A church that has stood empty since being bombed in World War Two is set to be revived.
Temple Church in Bristol city centre is in the top 20 worst condition buildings belonging to English Heritage.
Built in the 15th Century and famous for its leaning spire, it has been left as a memorial to the bombardment of the Bristol Blitz.
Now an architecture firm, businesses and young people are drawing up plans to revive the site.
Originally the site of a 12th Century temple built by the Knights Templar, the church was one of many buildings hit in the Bristol Blitz of November 1940 to April 1941.
It has stood empty since, although it was used as part of events to celebrate Bristol's year as European Green Capital.
Enough money has been raised for urgent conservation work in 2021, after which a design plan will be drawn up to turn the site, on Temple Street, into a public space.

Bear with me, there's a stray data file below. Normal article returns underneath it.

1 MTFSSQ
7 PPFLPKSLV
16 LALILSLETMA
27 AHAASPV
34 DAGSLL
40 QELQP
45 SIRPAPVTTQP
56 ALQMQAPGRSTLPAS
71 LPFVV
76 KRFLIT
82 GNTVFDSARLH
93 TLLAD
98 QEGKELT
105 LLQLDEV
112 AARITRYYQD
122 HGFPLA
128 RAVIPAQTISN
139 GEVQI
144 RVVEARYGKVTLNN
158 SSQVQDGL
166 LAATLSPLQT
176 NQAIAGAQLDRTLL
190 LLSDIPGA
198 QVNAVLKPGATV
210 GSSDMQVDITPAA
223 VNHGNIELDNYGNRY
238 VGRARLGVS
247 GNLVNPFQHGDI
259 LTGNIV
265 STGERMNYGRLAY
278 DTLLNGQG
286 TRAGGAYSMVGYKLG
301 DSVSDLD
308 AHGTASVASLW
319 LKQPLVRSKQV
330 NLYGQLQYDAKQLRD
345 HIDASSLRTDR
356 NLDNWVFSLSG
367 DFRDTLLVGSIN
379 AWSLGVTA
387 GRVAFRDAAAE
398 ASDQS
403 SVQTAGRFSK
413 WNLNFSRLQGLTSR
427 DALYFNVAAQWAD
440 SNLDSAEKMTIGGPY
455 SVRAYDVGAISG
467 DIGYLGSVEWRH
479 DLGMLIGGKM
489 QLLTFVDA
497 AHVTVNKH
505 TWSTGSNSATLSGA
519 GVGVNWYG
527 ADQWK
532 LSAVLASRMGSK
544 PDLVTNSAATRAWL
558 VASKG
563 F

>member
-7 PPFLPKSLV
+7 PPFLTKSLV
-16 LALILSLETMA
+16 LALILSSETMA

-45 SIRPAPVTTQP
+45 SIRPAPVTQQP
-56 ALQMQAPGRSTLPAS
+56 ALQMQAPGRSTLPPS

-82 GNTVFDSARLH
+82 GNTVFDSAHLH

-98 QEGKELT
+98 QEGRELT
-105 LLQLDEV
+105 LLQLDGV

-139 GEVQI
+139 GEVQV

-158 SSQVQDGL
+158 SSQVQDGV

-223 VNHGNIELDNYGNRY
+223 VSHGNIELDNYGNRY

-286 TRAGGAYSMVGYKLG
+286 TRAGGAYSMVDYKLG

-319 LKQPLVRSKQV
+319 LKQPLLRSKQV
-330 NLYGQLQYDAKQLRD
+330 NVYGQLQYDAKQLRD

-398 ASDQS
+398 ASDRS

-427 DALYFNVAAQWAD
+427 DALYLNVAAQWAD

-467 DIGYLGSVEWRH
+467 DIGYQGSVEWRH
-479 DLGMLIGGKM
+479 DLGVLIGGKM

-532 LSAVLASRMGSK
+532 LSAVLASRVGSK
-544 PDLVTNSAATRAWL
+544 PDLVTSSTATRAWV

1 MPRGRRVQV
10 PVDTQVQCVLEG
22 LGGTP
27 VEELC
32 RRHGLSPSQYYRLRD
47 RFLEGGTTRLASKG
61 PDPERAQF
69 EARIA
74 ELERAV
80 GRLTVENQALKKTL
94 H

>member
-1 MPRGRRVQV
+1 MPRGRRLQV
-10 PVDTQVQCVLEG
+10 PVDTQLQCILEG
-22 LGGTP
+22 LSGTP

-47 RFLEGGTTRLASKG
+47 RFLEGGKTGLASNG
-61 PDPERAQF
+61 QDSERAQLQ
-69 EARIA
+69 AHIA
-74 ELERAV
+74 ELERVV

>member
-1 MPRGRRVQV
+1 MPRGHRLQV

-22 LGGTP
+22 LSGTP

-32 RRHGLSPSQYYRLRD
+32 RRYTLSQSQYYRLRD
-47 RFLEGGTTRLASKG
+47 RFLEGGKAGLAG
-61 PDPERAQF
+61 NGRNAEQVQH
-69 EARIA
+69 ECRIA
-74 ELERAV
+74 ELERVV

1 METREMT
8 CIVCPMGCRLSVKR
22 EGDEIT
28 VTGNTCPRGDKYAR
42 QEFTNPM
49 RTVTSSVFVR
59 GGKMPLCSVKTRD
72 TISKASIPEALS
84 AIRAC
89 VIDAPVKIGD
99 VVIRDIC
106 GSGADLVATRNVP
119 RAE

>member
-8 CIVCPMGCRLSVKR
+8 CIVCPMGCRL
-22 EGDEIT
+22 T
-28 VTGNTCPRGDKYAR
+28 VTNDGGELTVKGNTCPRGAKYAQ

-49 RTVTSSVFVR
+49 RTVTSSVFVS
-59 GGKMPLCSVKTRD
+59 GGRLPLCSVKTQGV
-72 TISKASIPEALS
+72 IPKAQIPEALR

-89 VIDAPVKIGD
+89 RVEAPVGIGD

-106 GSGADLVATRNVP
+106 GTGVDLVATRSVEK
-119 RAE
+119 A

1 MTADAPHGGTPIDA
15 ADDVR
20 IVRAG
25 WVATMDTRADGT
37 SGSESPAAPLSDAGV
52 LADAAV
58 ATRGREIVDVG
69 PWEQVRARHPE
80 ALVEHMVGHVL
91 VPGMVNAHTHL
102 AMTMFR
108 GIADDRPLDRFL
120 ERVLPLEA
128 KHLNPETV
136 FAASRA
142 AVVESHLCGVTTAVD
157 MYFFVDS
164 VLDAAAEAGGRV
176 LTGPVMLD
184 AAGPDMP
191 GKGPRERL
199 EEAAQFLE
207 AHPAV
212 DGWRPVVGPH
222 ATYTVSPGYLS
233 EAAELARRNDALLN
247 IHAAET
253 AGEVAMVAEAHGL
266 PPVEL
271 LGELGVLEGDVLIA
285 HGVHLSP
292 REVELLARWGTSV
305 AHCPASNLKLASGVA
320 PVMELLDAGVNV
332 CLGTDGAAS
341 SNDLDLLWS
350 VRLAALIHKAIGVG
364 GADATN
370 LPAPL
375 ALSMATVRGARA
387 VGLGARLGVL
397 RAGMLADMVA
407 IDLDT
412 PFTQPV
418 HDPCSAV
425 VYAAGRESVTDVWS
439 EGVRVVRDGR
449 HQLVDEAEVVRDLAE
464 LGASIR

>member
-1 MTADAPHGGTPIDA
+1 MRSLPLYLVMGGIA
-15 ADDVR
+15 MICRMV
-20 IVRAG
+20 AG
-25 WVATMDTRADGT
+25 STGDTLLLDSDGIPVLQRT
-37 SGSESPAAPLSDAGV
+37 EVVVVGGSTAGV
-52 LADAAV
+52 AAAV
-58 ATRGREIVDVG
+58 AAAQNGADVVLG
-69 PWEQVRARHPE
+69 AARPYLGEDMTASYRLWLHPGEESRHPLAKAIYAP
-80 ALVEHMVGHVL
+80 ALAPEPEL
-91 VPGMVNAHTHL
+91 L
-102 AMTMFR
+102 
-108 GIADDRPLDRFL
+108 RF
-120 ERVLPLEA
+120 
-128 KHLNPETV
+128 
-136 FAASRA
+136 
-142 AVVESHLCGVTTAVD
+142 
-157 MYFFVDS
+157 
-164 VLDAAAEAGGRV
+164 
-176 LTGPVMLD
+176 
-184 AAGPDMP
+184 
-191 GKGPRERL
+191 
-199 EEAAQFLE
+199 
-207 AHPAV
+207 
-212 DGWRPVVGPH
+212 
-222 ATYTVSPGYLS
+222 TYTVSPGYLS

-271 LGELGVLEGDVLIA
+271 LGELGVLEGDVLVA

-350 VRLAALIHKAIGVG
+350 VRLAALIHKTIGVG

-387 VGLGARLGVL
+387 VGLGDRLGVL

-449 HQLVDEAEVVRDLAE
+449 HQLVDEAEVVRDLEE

Mr Tompkins said Temple Church was a "jewel of a project" and architecture centre director Anna Rutherford said young people would be involved as they would be the "future guardians of Temple Church".
Estates director at English Heritage Rob Woodside, said: "After more than 75 years, we want Temple Church to be part of community life in Bristol once again, and it has been amazing to see what a passion there is for this wonderful building."
Design workshops have been taking place throughout 2020 involving the local business improvement district, local residents and other stakeholders.
The Architecture Centre's Shape My City programme, involving 15 to 18 year-olds, has also contributed ideas which will be part of the process.